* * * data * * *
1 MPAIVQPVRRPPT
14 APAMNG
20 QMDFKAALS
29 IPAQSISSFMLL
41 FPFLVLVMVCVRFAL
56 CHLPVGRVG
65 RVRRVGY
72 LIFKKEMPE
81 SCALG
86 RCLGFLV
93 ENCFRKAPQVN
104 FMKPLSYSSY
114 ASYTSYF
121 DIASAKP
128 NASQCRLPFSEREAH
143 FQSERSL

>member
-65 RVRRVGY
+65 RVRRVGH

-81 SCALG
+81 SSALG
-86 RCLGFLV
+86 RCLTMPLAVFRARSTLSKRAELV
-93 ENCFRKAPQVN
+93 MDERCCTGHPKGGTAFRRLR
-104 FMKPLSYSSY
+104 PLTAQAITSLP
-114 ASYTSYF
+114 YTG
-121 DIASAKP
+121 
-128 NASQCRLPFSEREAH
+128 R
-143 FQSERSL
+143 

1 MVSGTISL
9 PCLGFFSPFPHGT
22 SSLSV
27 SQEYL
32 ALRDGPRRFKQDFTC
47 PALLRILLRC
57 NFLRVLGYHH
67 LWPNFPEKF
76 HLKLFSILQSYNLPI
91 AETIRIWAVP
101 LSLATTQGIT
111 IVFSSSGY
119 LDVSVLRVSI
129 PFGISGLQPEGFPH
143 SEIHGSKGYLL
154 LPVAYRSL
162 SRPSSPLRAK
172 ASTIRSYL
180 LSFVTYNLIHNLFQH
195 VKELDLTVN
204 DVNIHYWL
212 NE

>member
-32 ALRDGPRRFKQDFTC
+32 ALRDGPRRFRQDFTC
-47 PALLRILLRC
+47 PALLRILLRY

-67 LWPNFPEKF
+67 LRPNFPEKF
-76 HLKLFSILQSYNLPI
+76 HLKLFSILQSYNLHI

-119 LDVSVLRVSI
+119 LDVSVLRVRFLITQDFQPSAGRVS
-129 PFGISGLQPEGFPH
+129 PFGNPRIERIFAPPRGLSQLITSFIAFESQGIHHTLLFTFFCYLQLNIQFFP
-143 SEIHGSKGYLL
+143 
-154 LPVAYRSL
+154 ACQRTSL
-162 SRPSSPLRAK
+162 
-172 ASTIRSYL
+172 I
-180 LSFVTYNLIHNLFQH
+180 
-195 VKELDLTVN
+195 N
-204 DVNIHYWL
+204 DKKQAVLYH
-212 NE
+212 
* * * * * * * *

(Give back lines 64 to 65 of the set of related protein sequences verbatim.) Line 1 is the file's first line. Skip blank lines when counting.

+67 LRPNFPEKF
-76 HLKLFSILQSYNLPI